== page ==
Same Building, Different Concerns
Overcoming Vapor Intrusion Concerns in Adaptive Reuse Projects
While subsurface contamination is often only considered on new development projects, contaminated vapors care very little about a building’s age when they make their way inside. Therefore, it is prudent for developers and property owners to consider the potential for vapor intrusion in existing properties, during transactional due diligence, and when properties are used as financial collateral.
Subsurface vapors have a tendency to migrate through high permeability zones such as loose fill, gravel, and utility trenches, and their exact migration pathway can be difficult to pinpoint. Additionally, on-site contamination may not be the only source of contaminated vapors. Vapors can also off-gas from groundwater contaminant plumes or migrate from a neighboring source (i.e. dry cleaner, gas station).
The primary vapor intrusion concern is the health risk associated with exposure to contaminated vapors (i.e. solvent vapors, petroleum vapors, radon, methane, elemental mercury). To prevent exposing building occupants to contaminants in indoor air, property owners should assess their buildings for potential impacts and integrate mitigation measures as needed.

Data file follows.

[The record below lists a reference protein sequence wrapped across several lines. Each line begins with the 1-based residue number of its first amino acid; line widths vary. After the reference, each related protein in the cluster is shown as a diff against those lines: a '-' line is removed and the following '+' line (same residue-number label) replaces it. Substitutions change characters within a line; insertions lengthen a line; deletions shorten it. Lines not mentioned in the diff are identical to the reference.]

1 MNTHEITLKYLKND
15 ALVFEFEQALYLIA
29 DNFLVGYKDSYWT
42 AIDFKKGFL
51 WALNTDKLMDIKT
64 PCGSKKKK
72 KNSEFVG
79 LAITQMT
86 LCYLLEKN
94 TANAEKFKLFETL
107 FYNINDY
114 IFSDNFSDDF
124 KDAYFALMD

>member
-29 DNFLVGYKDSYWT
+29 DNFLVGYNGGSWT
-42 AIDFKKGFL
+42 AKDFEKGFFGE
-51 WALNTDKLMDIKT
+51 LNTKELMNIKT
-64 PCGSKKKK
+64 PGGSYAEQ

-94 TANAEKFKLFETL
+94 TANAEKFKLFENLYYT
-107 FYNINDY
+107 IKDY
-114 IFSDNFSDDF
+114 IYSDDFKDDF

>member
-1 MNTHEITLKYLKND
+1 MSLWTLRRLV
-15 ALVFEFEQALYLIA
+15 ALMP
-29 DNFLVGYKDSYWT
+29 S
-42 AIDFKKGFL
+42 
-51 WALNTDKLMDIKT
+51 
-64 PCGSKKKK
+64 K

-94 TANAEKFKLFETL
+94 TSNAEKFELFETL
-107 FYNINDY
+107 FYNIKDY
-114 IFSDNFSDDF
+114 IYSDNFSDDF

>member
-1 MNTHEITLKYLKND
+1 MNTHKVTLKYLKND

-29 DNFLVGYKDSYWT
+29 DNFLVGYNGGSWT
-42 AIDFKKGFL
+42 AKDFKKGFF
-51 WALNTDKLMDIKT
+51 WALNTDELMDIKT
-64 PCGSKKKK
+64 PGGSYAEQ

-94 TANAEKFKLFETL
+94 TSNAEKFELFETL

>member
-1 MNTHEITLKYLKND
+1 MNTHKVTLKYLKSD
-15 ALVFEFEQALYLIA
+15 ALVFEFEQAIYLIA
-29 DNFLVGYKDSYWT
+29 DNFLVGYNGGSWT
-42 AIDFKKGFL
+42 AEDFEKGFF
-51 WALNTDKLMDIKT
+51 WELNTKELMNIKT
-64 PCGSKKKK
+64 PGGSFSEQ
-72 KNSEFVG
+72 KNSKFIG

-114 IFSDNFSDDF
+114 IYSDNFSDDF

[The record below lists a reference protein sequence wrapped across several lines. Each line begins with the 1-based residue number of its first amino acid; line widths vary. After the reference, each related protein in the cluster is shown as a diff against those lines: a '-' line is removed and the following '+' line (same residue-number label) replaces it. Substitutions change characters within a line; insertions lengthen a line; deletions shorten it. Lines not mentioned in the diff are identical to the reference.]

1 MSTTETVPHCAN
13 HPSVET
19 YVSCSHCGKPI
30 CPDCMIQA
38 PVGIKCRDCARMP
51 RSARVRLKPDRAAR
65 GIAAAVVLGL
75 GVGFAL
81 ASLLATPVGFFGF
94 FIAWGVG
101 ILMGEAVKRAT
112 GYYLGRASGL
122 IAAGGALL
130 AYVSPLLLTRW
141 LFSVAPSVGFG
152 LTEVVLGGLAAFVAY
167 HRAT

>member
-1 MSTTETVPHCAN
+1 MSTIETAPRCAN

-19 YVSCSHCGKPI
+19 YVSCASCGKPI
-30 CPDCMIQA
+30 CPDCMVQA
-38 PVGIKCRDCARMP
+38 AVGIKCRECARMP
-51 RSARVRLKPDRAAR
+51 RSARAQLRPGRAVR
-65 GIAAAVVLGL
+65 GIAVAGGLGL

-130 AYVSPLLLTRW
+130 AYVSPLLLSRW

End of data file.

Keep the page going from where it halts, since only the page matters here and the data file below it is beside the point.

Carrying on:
Is your building at risk? One way to identify potential vapor intrusion risks is to review historical uses and regulatory databases associated with your property and the surrounding neighborhood. Representative sub-slab vapor or indoor air samples can also be collected to assess risk at your property. Keep in mind, some states require that property owners notify tenants and local health departments of indoor air sample results that exceed applicable guidelines.
One well-known technology for vapor intrusion mitigation in buildings is a sub-slab depressurization (SSD) system. Active SSD systems use fans to pull subsurface vapors from below the building and exhaust these vapors above the roof. Although the components and operation of such a system may appear simplistic in nature, designing and operating an effective SSD system for a building has its own set of unique challenges beyond developing an efficient design. Vinicius De Paula, an environmental engineer in Langan’s New York City office, explains: “Working in occupied buildings can be tricky. The engineer has to consider the current use of the space with the constructability of the design while minimizing interruptions to building operations. A walk-through during design development with the engineer, contractor, and building occupants is a must.” Langan has industry-leading computational pneumatic design modeling capabilities, which allows site-specific constraints to be considered and future system performance demonstrated so a system can be designed effectively without being oversized.
It is important to note that you will have to incorporate SSD system operation into your ongoing building management. These systems require periodic inspection and maintenance, and must continue to operate throughout the life of the building. A suitable approach is installing technology to remotely monitor and control your system, which streamlines operation and maintenance and promptly notifies property operators if the system turns off. Langan has extensive experience designing, incorporating, and operating such alarm interlock and remote telemetry systems.